This year’s South African executive jury includes: Jacquie Mullany, ECD, VMLY&R; Mpume Ngobese, MD, Joe Public; Sanche Jansen van Rensburg, ECD, Avatar; Simone Bosman, founder and creative, Osu & Kumalo; Neo Segola, ECD, FCB Africa; Sarah Dexter, CEO, Mullen Lowe; Nadia Mohamed, marketing director, McCain; Emma Strydom, head of design, Network BBDO; Juliet Honey, creative, Freelance; Suhana Gordhan, ECD, FCB; Linda Notelovitz, director/producer and founder, Life Design; Liezel Bygate, marketing director, Bliss Brands; Monalisa Zwambila, CEO, Riverbed; Loli Bishop, producer, Freelance; and Fiona O'Connor, creative director, Havas. Look out for our online panel discussion featuring some of these remarkable women in advertising in September after the shortlists have been announced.

Next up, Nadia Mohamed, marketing director at Mondelēz International, who believes that “encouraging women to make optimal use of our distinctly feminine psychology in service of achieving our goals can only improve the current state of corrosion in the gender equality journey”…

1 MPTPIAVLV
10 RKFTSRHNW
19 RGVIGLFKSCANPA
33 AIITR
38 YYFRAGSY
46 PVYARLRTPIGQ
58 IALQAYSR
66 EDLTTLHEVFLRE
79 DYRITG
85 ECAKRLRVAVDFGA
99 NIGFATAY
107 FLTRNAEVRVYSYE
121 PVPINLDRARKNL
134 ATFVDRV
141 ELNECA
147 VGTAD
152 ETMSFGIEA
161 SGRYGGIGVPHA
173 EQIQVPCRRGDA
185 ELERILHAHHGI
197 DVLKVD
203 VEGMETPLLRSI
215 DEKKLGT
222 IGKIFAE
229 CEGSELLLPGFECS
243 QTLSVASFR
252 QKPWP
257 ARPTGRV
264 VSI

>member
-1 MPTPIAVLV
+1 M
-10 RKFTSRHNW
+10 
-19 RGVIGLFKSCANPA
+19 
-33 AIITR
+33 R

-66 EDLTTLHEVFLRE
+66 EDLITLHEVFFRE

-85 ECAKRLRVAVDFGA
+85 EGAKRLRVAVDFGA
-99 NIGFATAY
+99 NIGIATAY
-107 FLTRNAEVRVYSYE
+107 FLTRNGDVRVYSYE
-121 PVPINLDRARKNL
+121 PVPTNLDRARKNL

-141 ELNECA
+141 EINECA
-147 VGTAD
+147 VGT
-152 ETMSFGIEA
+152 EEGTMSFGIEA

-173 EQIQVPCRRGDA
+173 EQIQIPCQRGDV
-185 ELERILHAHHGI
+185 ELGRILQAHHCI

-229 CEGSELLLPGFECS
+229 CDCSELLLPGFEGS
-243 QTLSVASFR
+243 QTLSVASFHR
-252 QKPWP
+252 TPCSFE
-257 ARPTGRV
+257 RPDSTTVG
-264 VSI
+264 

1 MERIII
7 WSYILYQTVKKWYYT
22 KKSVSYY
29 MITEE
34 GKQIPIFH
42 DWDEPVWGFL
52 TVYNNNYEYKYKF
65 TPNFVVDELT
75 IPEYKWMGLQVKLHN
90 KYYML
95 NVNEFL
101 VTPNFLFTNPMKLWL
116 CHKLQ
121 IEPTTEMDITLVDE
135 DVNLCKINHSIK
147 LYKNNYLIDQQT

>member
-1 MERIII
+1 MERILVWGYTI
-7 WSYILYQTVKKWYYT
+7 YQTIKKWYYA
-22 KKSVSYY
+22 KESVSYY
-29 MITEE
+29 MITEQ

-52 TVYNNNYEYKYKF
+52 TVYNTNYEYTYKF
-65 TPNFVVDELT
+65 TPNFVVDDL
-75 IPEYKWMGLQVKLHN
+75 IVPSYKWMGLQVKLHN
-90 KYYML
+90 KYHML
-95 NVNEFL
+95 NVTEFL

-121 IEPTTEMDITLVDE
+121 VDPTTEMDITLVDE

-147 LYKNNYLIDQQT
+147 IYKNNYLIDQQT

#WomensMonth: Nadia Mohamed; "We lift and others rise"

The Awards recognise the best advertising (not just advertising made for women) through the female lens. Comment on the significance of this given the current state of feminism / gender equality / women’s empowerment.

Mohamed: Two words come to mind ‘empathy’ and ‘care’. So many women have been the dissenting voices helping each other rise. Millions of women are saying it’s enough, for example #MeToo. Thank you Tarana Burke for igniting that movement.